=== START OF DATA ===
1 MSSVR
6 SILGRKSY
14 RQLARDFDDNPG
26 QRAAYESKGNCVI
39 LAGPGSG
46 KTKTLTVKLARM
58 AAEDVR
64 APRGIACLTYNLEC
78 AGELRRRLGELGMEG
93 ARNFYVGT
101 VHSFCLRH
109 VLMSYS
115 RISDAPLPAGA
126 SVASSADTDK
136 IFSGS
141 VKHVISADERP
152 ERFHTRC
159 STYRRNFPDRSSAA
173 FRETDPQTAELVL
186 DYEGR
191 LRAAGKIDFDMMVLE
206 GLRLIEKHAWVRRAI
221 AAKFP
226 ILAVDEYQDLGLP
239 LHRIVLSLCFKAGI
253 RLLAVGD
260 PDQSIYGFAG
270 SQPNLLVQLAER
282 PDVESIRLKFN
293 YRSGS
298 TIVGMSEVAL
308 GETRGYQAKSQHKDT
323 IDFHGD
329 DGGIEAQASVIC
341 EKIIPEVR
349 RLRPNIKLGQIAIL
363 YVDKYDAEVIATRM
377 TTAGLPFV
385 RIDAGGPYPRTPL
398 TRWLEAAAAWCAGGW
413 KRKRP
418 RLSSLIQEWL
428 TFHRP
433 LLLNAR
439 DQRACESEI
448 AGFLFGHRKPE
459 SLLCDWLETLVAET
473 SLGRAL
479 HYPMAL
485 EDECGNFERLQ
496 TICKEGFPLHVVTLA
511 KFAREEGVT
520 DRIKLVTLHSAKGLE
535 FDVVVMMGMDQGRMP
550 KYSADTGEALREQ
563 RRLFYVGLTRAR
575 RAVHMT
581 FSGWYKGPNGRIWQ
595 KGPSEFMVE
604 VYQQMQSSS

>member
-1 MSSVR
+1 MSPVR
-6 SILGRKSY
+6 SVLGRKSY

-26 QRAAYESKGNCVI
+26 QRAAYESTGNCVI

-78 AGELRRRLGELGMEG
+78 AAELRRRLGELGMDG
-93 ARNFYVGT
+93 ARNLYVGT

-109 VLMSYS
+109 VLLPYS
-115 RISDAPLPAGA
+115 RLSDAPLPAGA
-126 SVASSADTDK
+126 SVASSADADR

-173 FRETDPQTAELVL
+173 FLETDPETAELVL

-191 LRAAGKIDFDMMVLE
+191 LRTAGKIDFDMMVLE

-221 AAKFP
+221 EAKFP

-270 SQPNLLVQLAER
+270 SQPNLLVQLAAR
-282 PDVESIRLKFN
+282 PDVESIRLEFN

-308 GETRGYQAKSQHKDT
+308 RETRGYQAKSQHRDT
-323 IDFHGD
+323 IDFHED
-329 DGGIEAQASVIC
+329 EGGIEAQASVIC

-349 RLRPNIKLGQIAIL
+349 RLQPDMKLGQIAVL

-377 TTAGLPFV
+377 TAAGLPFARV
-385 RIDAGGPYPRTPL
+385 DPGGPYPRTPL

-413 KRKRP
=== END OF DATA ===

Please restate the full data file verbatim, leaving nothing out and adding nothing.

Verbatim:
1 MSSVR
6 SILGRKSY
14 RQLARDFDDNPG
26 QRAAYESKGNCVI
39 LAGPGSG
46 KTKTLTVKLARM
58 AAEDVR
64 APRGIACLTYNLEC
78 AGELRRRLGELGMEG
93 ARNFYVGT
101 VHSFCLRH
109 VLMSYS
115 RISDAPLPAGA
126 SVASSADTDK
136 IFSGS
141 VKHVISADERP
152 ERFHTRC
159 STYRRNFPDRSSAA
173 FRETDPQTAELVL
186 DYEGR
191 LRAAGKIDFDMMVLE
206 GLRLIEKHAWVRRAI
221 AAKFP
226 ILAVDEYQDLGLP
239 LHRIVLSLCFKAGI
253 RLLAVGD
260 PDQSIYGFAG
270 SQPNLLVQLAER
282 PDVESIRLKFN
293 YRSGS
298 TIVGMSEVAL
308 GETRGYQAKSQHKDT
323 IDFHGD
329 DGGIEAQASVIC
341 EKIIPEVR
349 RLRPNIKLGQIAIL
363 YVDKYDAEVIATRM
377 TTAGLPFV
385 RIDAGGPYPRTPL
398 TRWLEAAAAWCAGGW
413 KRKRP
418 RLSSLIQEWL
428 TFHRP
433 LLLNAR
439 DQRACESEI
448 AGFLFGHRKPE
459 SLLCDWLETLVAET
473 SLGRAL
479 HYPMAL
485 EDECGNFERLQ
496 TICKEGFPLHVVTLA
511 KFAREEGVT
520 DRIKLVTLHSAKGLE
535 FDVVVMMGMDQGRMP
550 KYSADTGEALREQ
563 RRLFYVGLTRAR
575 RAVHMT
581 FSGWYKGPNGRIWQ
595 KGPSEFMVE
604 VYQQMQSSS

>member
-1 MSSVR
+1 MSPVR
-6 SILGRKSY
+6 SVLGRKSY

-26 QRAAYESKGNCVI
+26 QRAAYESTGNCVI

-78 AGELRRRLGELGMEG
+78 AAELRRRLGELGMDG
-93 ARNFYVGT
+93 ARNLYVGT

-109 VLMSYS
+109 VLLPYS
-115 RISDAPLPAGA
+115 RLSDAPLPAGA
-126 SVASSADTDK
+126 SVASSADADR

-173 FRETDPQTAELVL
+173 FLETDPETAELVL

-191 LRAAGKIDFDMMVLE
+191 LRTAGKIDFDMMVLE

-221 AAKFP
+221 EAKFP

-270 SQPNLLVQLAER
+270 SQPNLLVQLAAR
-282 PDVESIRLKFN
+282 PDVESIRLEFN

-308 GETRGYQAKSQHKDT
+308 RETRGYQAKSQHRDT
-323 IDFHGD
+323 IDFHED
-329 DGGIEAQASVIC
+329 EGGIEAQASVIC

-349 RLRPNIKLGQIAIL
+349 RLQPDMKLGQIAVL

-377 TTAGLPFV
+377 TAAGLPFARV
-385 RIDAGGPYPRTPL
+385 DPGGPYPRTPL

-413 KRKRP